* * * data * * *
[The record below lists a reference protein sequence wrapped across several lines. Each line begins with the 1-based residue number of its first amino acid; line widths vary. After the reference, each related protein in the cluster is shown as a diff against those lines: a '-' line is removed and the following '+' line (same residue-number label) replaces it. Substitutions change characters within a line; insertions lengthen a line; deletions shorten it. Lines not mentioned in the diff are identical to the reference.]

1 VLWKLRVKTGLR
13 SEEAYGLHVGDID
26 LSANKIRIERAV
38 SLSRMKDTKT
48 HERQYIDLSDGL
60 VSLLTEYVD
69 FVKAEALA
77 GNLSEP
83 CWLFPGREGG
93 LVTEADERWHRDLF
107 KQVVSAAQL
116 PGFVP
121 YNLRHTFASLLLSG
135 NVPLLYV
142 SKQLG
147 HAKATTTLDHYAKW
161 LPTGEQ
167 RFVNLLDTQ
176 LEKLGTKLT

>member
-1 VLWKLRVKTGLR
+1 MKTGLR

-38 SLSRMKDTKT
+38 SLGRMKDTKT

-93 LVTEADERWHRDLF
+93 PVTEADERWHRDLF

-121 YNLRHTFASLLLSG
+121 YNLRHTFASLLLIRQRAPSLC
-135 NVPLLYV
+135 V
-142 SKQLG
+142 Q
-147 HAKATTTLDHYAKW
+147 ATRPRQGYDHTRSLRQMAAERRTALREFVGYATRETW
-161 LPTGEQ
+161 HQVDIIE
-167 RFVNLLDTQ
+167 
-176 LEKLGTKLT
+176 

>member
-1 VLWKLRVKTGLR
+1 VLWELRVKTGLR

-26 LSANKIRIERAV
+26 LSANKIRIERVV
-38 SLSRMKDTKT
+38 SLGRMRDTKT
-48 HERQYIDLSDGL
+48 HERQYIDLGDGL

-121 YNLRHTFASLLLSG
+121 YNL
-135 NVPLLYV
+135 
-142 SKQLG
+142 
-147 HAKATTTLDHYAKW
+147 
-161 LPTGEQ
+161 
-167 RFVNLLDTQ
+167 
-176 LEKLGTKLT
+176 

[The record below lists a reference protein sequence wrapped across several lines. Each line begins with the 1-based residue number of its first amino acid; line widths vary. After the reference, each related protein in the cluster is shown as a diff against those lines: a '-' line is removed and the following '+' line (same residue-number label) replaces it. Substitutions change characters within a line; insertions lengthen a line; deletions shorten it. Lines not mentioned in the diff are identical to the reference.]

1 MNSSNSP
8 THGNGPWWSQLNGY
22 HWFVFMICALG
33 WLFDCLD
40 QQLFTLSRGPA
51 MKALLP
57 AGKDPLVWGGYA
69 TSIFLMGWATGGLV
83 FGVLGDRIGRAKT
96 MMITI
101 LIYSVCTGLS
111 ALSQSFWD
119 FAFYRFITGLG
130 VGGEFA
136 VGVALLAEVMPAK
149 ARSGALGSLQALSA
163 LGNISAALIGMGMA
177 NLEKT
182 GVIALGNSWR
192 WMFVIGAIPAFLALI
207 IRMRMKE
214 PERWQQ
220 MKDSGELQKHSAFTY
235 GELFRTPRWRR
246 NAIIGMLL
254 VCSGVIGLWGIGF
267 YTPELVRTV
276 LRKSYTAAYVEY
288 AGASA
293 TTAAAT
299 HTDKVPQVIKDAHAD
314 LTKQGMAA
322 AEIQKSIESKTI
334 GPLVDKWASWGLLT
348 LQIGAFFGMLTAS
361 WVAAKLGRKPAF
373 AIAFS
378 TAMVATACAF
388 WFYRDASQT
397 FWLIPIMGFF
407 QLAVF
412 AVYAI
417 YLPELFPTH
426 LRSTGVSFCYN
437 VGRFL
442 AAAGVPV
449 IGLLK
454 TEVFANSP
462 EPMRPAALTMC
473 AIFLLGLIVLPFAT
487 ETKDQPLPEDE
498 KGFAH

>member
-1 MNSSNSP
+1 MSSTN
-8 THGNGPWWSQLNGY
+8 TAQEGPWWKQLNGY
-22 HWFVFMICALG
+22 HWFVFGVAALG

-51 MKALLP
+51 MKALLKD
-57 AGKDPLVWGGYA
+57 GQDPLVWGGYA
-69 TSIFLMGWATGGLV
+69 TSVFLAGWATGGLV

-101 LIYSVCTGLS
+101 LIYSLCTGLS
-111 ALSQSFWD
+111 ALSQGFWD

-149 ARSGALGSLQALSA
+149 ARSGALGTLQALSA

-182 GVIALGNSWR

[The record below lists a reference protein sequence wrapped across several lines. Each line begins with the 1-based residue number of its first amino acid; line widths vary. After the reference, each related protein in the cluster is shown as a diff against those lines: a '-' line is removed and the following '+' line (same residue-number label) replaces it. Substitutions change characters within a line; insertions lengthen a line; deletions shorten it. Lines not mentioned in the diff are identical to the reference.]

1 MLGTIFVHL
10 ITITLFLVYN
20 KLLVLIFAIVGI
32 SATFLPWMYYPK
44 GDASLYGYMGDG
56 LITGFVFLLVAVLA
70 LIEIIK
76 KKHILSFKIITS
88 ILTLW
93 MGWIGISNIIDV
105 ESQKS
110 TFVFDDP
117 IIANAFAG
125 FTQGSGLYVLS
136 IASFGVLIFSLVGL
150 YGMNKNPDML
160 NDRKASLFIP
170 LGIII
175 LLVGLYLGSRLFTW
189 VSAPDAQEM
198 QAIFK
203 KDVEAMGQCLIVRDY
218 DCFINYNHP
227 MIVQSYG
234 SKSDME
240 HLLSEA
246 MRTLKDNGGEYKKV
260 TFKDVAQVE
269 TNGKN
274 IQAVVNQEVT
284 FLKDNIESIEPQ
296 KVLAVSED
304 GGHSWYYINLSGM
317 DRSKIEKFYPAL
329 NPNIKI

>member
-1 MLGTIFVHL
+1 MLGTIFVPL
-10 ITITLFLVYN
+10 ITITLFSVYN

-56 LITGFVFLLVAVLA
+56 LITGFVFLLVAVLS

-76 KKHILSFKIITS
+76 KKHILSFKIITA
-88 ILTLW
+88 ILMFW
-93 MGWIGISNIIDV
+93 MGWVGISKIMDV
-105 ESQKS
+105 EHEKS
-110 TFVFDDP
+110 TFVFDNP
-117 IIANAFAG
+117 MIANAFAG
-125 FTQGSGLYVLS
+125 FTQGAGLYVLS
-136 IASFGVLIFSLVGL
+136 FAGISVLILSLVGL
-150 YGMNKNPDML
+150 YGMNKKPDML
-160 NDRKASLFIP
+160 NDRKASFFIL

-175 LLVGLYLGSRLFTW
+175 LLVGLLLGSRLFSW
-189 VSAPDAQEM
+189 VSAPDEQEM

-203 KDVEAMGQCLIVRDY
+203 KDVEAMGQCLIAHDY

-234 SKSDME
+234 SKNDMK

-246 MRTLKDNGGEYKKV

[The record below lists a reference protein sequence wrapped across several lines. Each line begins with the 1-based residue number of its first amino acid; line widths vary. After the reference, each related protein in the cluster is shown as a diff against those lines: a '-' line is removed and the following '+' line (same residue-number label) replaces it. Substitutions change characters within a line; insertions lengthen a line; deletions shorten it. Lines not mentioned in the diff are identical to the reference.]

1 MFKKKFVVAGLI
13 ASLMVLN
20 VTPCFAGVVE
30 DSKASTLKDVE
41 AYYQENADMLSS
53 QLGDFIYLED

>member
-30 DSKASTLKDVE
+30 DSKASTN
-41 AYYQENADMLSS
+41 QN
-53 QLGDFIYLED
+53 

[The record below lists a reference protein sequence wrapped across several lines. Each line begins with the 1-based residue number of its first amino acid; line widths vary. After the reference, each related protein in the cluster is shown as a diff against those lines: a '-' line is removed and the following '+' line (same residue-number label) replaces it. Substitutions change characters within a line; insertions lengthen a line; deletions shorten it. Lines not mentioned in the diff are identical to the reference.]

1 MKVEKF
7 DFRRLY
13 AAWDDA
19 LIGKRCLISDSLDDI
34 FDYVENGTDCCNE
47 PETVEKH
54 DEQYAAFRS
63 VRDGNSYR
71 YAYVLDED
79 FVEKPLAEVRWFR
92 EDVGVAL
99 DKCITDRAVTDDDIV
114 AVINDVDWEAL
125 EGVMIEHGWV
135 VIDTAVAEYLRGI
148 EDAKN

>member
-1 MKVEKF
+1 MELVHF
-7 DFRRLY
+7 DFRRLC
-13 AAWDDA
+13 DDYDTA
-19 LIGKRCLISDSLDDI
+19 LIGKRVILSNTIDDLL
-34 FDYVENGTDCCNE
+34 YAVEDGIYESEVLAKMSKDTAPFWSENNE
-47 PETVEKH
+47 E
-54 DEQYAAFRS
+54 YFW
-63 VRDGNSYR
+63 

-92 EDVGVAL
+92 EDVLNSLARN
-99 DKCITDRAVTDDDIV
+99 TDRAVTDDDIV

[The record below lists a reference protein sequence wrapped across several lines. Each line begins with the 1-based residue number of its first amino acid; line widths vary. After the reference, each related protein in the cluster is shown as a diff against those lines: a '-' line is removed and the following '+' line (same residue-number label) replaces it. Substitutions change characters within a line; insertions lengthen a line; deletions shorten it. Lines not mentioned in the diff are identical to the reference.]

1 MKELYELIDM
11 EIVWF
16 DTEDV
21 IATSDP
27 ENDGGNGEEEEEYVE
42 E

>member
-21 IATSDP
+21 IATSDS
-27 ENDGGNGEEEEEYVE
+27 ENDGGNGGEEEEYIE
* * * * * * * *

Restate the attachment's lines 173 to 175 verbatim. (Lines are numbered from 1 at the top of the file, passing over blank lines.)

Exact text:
329 NPNIKI

>member
-1 MLGTIFVHL